In the mid 1900’s, Arctic icy masses were nature’s most strange and unfamiliar marvels. More than 100 years of research, investigation, and misuse later, the ice sheets have turned into an unpleasant demonstration of the impacts of environmental change.
Christian Åslund, a Swedish photojournalist who works with Greenpeace, assembled some early photographs of icy masses in Svalbard, Norway from the Norwegian Polar Institute, and compared them by his own photographs of similar areas from 2002. The distinctions were mind blowing. He’s utilizing the photograph arrangement to advance #MyClimateAction, a National Geographic crusade empowering exchange about environmental change, and as a challenge against Norwegian oil organizations boring in the dissolving Arctic.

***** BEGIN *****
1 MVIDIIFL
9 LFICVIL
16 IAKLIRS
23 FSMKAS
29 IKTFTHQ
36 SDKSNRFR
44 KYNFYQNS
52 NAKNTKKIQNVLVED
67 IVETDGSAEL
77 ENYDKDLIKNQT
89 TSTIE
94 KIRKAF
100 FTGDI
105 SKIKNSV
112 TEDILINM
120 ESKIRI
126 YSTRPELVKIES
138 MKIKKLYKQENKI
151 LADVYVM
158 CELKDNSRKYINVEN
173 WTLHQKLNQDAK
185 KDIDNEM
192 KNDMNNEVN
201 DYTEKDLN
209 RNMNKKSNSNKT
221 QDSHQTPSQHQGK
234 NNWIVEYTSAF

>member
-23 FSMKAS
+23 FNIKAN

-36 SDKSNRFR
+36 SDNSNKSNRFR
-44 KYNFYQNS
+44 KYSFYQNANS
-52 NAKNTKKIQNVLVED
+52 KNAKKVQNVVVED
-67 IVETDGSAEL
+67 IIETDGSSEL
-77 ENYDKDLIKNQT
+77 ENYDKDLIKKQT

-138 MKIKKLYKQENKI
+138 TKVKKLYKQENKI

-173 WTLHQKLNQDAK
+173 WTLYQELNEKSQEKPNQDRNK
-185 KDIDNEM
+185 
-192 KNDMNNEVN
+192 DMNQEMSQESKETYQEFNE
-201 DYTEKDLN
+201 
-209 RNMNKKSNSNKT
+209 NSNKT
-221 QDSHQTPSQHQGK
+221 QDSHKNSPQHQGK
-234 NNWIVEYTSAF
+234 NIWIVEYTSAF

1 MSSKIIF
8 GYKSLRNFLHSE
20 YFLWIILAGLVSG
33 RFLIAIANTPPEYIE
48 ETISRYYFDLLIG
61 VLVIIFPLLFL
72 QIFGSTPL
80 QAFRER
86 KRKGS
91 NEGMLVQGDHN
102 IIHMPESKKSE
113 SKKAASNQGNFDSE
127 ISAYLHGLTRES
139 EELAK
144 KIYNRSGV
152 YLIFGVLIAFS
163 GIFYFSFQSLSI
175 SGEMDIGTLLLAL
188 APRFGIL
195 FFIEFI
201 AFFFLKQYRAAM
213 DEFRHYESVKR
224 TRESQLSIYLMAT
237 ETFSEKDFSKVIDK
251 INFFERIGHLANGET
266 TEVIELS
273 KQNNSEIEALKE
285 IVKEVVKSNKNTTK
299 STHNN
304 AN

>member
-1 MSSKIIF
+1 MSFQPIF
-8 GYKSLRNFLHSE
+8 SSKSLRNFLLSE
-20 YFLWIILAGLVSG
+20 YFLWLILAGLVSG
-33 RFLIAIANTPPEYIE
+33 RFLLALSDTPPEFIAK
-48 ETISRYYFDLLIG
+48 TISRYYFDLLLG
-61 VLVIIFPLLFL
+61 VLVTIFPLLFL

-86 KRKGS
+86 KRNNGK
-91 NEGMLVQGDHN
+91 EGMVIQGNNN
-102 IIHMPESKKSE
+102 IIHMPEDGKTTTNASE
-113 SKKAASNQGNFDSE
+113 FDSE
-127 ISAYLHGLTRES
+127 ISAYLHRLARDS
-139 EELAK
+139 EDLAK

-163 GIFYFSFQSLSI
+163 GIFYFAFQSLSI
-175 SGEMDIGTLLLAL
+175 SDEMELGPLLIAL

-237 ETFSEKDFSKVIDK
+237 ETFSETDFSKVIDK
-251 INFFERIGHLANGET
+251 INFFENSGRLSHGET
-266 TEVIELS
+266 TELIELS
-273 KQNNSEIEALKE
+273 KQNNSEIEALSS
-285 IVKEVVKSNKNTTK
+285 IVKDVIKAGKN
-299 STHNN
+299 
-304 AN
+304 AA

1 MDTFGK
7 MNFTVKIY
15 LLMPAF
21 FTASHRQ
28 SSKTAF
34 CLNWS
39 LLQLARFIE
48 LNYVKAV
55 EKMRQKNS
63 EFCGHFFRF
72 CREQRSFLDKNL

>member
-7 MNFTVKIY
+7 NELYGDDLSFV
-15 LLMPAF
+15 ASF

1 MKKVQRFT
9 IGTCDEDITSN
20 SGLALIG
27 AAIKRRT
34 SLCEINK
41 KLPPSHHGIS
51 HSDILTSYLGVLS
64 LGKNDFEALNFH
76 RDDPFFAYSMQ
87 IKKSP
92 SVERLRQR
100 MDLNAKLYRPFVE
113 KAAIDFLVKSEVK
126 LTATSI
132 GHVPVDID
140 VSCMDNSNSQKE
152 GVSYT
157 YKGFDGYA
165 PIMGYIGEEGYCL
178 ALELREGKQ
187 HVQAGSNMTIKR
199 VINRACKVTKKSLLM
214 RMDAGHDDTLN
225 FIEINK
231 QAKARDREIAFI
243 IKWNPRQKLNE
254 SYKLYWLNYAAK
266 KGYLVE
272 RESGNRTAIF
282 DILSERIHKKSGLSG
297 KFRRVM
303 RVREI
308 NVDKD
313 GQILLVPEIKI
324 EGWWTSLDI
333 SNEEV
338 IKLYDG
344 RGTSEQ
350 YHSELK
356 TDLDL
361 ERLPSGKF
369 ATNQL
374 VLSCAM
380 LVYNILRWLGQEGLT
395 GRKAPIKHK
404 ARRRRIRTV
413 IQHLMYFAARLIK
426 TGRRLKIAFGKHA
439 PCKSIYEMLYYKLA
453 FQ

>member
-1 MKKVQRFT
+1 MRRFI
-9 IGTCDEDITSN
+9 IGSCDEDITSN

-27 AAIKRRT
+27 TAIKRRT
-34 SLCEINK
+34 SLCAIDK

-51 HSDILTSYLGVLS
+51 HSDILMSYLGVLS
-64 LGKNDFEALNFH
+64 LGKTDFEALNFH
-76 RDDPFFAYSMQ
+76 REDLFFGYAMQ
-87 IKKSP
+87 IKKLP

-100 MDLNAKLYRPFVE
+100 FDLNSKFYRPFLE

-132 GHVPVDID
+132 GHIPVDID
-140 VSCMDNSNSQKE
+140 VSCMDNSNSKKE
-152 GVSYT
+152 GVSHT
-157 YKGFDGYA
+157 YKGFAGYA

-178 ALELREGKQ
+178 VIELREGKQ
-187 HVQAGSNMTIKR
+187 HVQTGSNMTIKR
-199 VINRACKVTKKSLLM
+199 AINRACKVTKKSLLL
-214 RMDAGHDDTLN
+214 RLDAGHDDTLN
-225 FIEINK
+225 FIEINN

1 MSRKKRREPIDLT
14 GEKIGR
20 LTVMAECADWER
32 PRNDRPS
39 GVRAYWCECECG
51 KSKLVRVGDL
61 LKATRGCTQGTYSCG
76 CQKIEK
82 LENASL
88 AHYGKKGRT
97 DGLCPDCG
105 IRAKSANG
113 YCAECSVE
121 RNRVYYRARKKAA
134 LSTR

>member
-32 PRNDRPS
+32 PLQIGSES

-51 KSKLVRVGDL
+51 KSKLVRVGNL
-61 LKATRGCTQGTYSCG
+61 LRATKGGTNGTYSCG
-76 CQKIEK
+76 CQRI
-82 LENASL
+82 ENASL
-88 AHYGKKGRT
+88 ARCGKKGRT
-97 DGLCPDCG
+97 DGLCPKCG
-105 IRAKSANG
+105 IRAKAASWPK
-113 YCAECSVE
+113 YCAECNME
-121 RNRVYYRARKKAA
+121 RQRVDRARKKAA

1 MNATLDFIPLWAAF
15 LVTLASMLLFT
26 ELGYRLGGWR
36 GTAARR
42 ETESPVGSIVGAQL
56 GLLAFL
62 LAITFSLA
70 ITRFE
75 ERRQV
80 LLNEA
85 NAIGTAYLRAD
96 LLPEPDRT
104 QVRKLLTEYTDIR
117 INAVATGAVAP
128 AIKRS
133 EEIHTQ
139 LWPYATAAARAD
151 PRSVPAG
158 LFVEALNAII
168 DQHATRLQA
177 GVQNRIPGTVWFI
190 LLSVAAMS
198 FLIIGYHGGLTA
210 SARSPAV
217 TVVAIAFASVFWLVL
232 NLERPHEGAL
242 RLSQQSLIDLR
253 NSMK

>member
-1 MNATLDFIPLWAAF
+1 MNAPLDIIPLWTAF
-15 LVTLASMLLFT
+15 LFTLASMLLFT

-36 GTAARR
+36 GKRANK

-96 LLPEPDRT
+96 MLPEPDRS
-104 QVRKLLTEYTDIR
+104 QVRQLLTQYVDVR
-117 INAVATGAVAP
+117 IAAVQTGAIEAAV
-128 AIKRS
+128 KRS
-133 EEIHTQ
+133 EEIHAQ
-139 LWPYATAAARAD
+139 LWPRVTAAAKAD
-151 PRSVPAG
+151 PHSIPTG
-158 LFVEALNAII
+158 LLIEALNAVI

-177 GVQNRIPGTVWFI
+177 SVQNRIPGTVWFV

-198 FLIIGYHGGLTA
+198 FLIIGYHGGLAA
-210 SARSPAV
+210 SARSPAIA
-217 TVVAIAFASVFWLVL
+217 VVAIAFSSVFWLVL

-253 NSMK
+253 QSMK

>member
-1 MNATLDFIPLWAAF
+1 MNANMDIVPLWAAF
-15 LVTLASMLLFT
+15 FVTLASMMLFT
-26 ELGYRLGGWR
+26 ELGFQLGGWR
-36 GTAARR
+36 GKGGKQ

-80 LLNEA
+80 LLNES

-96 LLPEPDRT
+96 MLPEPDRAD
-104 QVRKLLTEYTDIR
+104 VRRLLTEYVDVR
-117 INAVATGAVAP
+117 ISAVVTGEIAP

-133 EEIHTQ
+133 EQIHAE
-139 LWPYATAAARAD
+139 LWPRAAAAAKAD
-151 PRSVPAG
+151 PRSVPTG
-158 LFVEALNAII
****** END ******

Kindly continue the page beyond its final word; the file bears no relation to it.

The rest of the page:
See each alarming correlation underneath, and sign Save The Arctic’s appeal to against Arctic oil here.
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